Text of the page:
Updated: March 21, 2019 at 6:10 p.m.
The University has hired Asian faculty members faster than other underrepresented minority groups, officials said at a Faculty Senate meeting earlier this month.
More than 200 Asian professors were employed in 2018, a roughly 51 percent increase since 2009 and the highest number over the past decade, according to the presentation. Officials said the long-term increase reflects the University’s continued efforts to diversify the school’s faculty in both hiring and retention practices, and experts said the improved numbers could provide more nuanced perspectives in and out of the classroom.
The increase in the number of Asian faculty has surpassed the rate at which the University has hired all other underrepresented minority professors, including black and Hispanic faculty. At the start of the academic year, the University employed 138 underrepresented minority faculty, up from 106 a decade ago.
Provost Forrest Maltzman said GW continues to prioritize hiring a diverse and strong set of faculty. He said the largest number of Asian faculty have been hired in the Columbian College of Arts and Sciences, but the jump across all departments reflects an increased Asian presence in the applicant pool.
Maltzman said the Milken Institute School of Public Health and the School of Engineering and Applied Science also saw a “significant” increase in the number of Asian faculty. But he said the University can continue to do more to prioritize hiring minority faculty.
“When the deans come in and when the search committees meet, I want them to say, ‘Look at what we’re doing, our faculty is not as diverse as we would like it to be,’” he said.
Maltzman said GW has instituted various new measures to ensure officials are hiring and retaining a diverse group of faculty. He said administrators now place diversity advocates on search committees, provide unconscious bias training to members of the committees and write broad job descriptions to attract more diverse candidates.
Young-Key Kim-Renaud, a professor emeritus of Korean language and culture and international affairs, said the way universities have viewed potential Asian hires has changed over time as Asian countries have been increasingly perceived as “major engines of innovation and change” around the world.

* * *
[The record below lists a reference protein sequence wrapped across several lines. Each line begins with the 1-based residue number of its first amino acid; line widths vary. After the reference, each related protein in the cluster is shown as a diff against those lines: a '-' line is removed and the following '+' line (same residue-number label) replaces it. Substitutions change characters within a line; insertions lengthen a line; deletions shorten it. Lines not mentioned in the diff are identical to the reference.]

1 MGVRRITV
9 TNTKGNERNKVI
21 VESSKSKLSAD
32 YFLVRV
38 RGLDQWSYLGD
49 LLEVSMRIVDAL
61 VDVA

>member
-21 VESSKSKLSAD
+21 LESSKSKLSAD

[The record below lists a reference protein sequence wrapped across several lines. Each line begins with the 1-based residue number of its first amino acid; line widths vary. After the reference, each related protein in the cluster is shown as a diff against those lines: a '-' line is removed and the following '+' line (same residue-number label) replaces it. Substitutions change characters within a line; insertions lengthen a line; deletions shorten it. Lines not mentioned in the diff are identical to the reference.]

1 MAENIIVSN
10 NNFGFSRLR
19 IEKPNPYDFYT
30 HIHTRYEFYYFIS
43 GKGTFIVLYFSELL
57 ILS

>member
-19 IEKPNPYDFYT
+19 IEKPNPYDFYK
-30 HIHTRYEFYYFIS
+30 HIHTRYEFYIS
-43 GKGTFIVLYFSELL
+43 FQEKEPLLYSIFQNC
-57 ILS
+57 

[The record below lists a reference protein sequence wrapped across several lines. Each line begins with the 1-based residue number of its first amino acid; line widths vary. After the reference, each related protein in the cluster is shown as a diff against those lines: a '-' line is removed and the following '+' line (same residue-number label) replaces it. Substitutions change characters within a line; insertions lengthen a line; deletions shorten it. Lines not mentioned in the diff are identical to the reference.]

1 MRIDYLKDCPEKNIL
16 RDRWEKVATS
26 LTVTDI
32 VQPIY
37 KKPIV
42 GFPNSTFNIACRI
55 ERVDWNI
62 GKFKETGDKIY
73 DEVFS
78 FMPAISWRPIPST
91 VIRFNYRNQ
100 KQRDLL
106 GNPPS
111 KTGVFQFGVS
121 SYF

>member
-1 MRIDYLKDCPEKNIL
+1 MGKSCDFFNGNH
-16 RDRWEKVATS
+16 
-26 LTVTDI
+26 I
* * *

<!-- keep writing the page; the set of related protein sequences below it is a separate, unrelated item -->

Kim-Renaud said the increase in Asian faculty may be a sign that those in “positions of power” at the University may become more diverse in the future, but she added that GW should shy away from hiring Asians to meet diversity thresholds.
“It is my hope that we will pay less and less attention to whether there are more Asians or any other minority faculty in the University,” she said. “Because eventually race or any other discriminatory factor shouldn’t play a role in building an academic institution and making it strong, happy, productive and progressive.”
Susan Kuo, the associate dean for diversity and inclusion at the University of South Carolina Law School, said increasing the diversity of faculty not only boosts underrepresented groups but also enhances the overall student experience by providing new perspectives.
“Colleges seek to increase the racial and ethnic diversity of their faculties for a variety of reasons, including a desire to address an actual or perceived underrepresentation of racial and ethnic minorities on the faculty, a desire to provide role models for a racially and ethnically diverse student body and a desire to prepare students to prosper in our multicultural world,” she said.
Kuo said diversifying faculty requires a “long-term commitment” from both administrators and faculty to recruit and retain racially and ethnically diverse professors.
“Faculty from underrepresented racial and ethnic groups may feel isolated and even unwelcome unless institutional and collegial efforts are made to mentor, support and befriend them,” she said.
Paul Goldin, a professor of Chinese thought at the University of Pennsylvania, said a significant increase in Asian faculty strengthens diversity across the entire University and also promotes diverse ethnicities and religions.
“Sometimes, the discourse on diversity isn’t diverse enough, and indeed sometimes diversities collide when you have parochial voices who lobby for one kind of diversity but are not as committed to the others,” Goldin said.
Hayden Smith and Lauren Peller contributed reporting.
This article appeared in the March 21, 2019 issue of the Hatchet.